Not Reported in N.E.2d, 2002 WL 121211 (Ohio App. 9 Dist.), 2002 -Ohio- 321

 


CHECK OHIO SUPREME COURT RULES FOR REPORTING OF OPINIONS AND WEIGHT OF LEGAL AUTHORITY.

Court of Appeals of Ohio, Ninth District, Summit County.

In re Adrian Williams Cory JORDAN.

Nos. 20773, 20786.


Jan. 30, 2002.


County children services board (CSB) moved in neglect proceeding for grant of permanent custody over two children. The Court of Common Pleas, Summit County, terminated mother's parental rights and awarded permanent custody to CSB. Mother appealed. The Court of Appeals, Baird, P.J., held that: (1) clear and convincing evidence supported determination that awarding permanent custody to CSB was in children's best interest; (2) mother lacked standing to challenge trial court's failure to issue a finding regarding whether child could be placed with biological father and to hold a separate adjudication as to biological father, in absence of a showing that mother was actually prejudiced by alleged errors; (3) Indian Child Welfare Act (ICWA) did not apply; and (4) Court of Appeal lacked jurisdiction to review a finding in previous appealable order from which mother did not take timely appeal.


Judgment affirmed.

 

Appeal from Judgment Entered in the Court of Common Pleas, County of Summit, Ohio, Case No. DN 99 10 952, DN 99 10 953.


Janet Stich, Attorney at Law, Akron, OH, for Brian Kasserman, cross-appellant.

Anita Zona Peters, Attorney at Law, Akron, OH, for Tiffney Jordan, appellant.

Sherri Bevan Walsh, Prosecuting Attorney, and Philip D. Bogdanoff, Assistant Prosecuting Attorney, Akron, OH, for appellee.


DECISION AND JOURNAL ENTRY

BAIRD, Presiding Judge.

*1 Appellant, Tiffney Jordan (“Tiffney”), appeals from the decision of the Summit County Court of Common Pleas, Juvenile Division, which terminated her parental rights to her sons Cory Jordan (“Cory”) and Adrian Williams (“Adrian”) and awarded permanent custody to the Summit County Children Services Board (“CSB”). Appellee, Brian Kasserman (“Kasserman”), Cory's biological father, filed a cross appeal. We affirm.


I.


Tiffney is the biological mother of four children,FN1 only two are at issue in this appeal: Adrian, born May 3, 1999 and Cory, born July 12, 1991. CSB first became involved with Tiffney in May 1999, following a referral which alleged that Tiffney was abusing drugs and alcohol. Tiffney admitted to using marijuana and cocaine during her pregnancy with Adrian. After Adrian's birth, the children initially remained in her custody, and Tiffney voluntarily agreed to seek treatment at the Community Health Center (“CHC”).FN2


FN1. Mark McBride is the biological father of Tiffney's two oldest children, Sarah and Cody. McBride has legal custody of Sarah and Cody.


FN2. CHC was formerly known as the Community Drug Board.


On July 1, 1999 Tiffney was arrested on misdemeanor child endangering and domestic violence charges for striking her six year old child, Cody. Tiffney pleaded guilty to the charge of endangering children. On September 23, 1999, the trial court convicted her of endangering children. On October 8, 1999, CSB filed for temporary emergency custody of the children due to a variety of factors such as the inconsistency of Tiffney's treatment at CHC, Tiffney's relapse into cocaine use, and the fact that the family was facing eviction. The juvenile court granted emergency temporary custody and placed Adrian with a foster family and placed Cory with his maternal aunt.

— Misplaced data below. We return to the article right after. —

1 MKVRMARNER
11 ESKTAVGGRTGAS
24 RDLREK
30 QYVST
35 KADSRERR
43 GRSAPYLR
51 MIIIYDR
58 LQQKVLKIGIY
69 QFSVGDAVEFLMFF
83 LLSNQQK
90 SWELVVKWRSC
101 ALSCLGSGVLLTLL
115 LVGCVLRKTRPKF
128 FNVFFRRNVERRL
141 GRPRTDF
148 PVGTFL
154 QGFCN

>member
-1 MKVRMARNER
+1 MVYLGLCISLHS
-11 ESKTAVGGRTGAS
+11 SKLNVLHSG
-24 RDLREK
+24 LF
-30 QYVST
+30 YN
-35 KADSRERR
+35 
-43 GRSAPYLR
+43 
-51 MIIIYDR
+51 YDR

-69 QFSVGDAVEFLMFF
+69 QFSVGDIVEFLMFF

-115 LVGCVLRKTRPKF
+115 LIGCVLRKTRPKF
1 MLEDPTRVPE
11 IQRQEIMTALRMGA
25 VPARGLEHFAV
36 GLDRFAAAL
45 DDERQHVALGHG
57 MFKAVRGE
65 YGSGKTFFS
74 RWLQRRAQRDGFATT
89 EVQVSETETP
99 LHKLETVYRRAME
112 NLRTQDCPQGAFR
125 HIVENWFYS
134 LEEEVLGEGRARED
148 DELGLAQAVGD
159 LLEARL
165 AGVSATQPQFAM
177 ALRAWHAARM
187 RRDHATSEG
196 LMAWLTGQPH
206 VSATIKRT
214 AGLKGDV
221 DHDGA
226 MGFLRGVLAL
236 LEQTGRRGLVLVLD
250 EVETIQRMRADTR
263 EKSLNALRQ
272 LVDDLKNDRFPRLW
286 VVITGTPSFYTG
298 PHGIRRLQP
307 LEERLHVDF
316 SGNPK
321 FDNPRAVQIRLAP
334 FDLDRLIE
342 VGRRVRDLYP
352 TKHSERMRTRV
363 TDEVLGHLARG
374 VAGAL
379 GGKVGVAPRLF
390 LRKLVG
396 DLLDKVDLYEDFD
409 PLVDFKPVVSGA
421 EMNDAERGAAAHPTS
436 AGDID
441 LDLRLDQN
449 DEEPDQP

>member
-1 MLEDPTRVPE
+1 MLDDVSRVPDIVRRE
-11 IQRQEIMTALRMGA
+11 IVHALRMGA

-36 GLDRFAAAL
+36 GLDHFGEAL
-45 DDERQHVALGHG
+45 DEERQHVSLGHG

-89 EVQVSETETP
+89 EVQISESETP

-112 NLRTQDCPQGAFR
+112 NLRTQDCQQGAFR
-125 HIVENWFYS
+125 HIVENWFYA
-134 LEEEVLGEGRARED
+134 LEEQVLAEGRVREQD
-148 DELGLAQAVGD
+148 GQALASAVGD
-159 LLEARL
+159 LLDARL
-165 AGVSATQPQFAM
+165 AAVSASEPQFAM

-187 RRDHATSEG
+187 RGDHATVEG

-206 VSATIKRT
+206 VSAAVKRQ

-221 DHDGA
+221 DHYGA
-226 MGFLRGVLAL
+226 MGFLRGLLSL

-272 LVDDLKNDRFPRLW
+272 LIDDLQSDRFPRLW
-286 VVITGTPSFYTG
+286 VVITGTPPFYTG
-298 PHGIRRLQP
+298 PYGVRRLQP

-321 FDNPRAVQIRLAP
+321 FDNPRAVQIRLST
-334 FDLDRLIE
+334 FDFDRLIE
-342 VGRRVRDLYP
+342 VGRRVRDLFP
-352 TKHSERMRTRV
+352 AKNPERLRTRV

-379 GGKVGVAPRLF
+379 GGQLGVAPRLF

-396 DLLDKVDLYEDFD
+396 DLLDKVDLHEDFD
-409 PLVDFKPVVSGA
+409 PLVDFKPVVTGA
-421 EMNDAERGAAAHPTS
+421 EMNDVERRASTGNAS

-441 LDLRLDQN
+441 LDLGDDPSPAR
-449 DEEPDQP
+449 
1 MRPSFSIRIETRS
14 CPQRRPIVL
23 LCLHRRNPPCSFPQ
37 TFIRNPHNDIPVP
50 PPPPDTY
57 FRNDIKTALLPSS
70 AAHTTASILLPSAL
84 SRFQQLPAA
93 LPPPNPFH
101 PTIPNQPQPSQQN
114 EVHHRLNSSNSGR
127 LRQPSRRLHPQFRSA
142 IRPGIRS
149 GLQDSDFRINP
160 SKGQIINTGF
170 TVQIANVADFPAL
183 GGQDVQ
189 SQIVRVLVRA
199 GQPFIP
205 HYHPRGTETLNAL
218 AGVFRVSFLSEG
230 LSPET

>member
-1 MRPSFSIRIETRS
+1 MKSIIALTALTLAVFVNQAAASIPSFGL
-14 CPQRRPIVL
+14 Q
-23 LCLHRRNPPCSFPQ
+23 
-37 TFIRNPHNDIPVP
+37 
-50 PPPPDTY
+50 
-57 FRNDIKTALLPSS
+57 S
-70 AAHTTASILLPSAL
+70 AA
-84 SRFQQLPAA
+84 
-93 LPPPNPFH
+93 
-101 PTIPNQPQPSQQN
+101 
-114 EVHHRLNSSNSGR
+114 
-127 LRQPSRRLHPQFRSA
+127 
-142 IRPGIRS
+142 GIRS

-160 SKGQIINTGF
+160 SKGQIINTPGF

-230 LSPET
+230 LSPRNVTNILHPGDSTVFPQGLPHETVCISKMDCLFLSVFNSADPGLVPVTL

On December 3, 1999, the juvenile court adjudicated the children neglected and dependent. The court placed Adrian and Cody in the temporary custody of CSB on December 23, 1999. On March 6, 2001, CSB moved for permanent custody of Adrian. CSB then moved for permanent custody of Cory on April 4, 2001. CSB moved to postpone the permanent custody hearing for six months because the biological parents were showing potential to make progress on their case plan.


On June 5, 7, 11, 26, and August 15, 2001, the permanent custody hearing was held before the trial court. Prior to the hearing, Kasserman withdrew his motion for custody of Cory. On September 5, 2001 the juvenile court awarded permanent custody of Cory and Adrian to CSB. Tiffney timely appeals and raises five assignments of error. Appellee Kasserman raises one assignment of error. FN3


FN3. The record reflects that Travis Williams (“Travis”), Adrian's biological father, initially appealed the trial court's decision to grant permanent custody to CSB. This court dismissed his appeal.


II.


Tiffney's First Assignment of Error


The trial court's determination that an order of permanent custody to Summit County Children Services Board was in the best interest of the children was against the manifest weight of the evidence[.] E[.]



In her first assignment of error, Tiffney asserts that the order awarding permanent custody of Cory and Adrian to CSB was against the manifest weight of the evidence. We disagree.


When evaluating whether a judgment is against the manifest weight of the evidence in a juvenile court, the standard of review is the same as that in the criminal context. In re Ozmun (Apr. 14, 1999), Summit App. No. 18983, unreported, at 3. In determining whether a criminal conviction is against the manifest weight of the evidence: